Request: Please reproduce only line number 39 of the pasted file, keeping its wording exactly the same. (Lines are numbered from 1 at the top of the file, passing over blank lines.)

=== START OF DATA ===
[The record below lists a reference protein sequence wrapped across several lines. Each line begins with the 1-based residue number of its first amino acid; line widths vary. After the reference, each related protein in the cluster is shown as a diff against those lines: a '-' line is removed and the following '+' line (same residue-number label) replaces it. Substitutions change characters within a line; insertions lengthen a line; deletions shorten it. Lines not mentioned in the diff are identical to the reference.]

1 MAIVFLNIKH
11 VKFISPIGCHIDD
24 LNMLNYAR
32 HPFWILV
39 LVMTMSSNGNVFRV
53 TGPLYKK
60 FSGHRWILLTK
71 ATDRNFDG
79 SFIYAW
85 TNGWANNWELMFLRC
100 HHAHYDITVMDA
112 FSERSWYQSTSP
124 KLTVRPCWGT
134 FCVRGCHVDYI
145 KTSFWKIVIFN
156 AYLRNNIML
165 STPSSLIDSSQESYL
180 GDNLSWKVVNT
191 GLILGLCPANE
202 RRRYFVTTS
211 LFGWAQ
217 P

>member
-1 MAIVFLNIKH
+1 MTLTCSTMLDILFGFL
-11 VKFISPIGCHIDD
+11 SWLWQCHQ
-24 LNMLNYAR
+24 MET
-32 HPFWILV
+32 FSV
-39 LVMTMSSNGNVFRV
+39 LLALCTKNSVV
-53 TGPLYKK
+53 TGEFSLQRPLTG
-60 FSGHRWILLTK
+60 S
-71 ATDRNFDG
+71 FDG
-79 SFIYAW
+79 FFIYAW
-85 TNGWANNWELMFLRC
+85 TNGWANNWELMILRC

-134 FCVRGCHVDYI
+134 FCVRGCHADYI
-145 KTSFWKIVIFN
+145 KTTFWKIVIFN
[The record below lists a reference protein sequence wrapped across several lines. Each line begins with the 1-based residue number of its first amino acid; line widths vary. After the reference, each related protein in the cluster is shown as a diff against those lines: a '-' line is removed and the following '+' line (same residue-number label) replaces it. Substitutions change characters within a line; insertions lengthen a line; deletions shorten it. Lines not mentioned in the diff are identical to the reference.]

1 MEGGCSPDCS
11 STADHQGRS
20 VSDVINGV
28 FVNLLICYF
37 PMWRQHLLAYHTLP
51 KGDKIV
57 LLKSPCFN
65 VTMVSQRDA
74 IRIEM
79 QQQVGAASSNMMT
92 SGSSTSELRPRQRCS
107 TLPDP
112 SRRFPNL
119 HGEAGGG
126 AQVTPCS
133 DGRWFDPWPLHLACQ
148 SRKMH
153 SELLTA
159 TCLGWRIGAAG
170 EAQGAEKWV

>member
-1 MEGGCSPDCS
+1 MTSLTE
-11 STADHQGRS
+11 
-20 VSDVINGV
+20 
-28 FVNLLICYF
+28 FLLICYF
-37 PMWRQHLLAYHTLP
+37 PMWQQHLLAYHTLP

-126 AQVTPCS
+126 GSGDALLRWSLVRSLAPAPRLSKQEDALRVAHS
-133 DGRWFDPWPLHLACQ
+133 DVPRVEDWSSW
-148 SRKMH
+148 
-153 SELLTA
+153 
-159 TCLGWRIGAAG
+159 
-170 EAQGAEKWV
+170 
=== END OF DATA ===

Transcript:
-71 ATDRNFDG